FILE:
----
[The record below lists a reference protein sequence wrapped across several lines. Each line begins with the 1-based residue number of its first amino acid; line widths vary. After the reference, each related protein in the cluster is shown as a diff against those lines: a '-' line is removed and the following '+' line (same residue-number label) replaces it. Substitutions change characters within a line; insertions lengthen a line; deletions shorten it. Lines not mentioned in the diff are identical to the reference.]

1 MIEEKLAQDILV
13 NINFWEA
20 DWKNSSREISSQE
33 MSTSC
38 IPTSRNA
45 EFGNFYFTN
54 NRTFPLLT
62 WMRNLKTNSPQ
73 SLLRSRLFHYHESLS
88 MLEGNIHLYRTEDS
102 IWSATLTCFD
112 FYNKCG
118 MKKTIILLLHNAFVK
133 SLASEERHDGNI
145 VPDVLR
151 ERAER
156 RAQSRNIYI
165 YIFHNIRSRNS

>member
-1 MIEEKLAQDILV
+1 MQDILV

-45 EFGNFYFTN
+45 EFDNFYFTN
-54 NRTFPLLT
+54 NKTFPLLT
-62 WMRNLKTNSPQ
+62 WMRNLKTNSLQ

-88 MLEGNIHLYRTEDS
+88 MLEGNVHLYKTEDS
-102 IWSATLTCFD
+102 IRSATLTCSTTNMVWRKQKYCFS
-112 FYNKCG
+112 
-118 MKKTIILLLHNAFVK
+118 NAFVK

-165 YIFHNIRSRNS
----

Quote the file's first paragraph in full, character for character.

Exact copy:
[The record below lists a reference protein sequence wrapped across several lines. Each line begins with the 1-based residue number of its first amino acid; line widths vary. After the reference, each related protein in the cluster is shown as a diff against those lines: a '-' line is removed and the following '+' line (same residue-number label) replaces it. Substitutions change characters within a line; insertions lengthen a line; deletions shorten it. Lines not mentioned in the diff are identical to the reference.]